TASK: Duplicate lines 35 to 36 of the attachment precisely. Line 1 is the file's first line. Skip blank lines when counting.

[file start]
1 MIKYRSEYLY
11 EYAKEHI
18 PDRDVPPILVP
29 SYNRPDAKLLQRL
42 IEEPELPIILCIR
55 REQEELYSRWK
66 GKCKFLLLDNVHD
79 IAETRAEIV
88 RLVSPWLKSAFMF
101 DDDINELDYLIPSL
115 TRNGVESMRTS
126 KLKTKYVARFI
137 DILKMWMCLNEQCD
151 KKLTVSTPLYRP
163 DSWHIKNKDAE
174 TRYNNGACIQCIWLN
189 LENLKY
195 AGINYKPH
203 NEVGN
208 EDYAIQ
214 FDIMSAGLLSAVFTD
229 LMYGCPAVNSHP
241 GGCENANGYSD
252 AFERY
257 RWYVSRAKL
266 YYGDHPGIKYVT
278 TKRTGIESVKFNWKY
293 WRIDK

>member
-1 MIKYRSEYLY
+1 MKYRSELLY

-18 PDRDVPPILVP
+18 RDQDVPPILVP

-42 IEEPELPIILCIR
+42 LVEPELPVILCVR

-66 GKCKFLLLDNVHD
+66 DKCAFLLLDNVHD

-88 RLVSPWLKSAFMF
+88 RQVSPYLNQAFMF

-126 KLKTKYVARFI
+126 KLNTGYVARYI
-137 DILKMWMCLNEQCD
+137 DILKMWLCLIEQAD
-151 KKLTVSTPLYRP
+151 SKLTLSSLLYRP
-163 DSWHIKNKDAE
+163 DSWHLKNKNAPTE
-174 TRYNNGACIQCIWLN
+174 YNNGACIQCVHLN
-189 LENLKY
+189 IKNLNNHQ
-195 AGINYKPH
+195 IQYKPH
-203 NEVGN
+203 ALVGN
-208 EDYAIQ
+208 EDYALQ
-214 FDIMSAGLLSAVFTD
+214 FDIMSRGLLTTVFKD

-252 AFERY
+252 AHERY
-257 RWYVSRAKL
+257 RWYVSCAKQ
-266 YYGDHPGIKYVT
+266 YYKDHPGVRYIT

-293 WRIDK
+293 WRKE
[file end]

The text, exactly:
+42 LVEPELPVILCVR

-66 GKCKFLLLDNVHD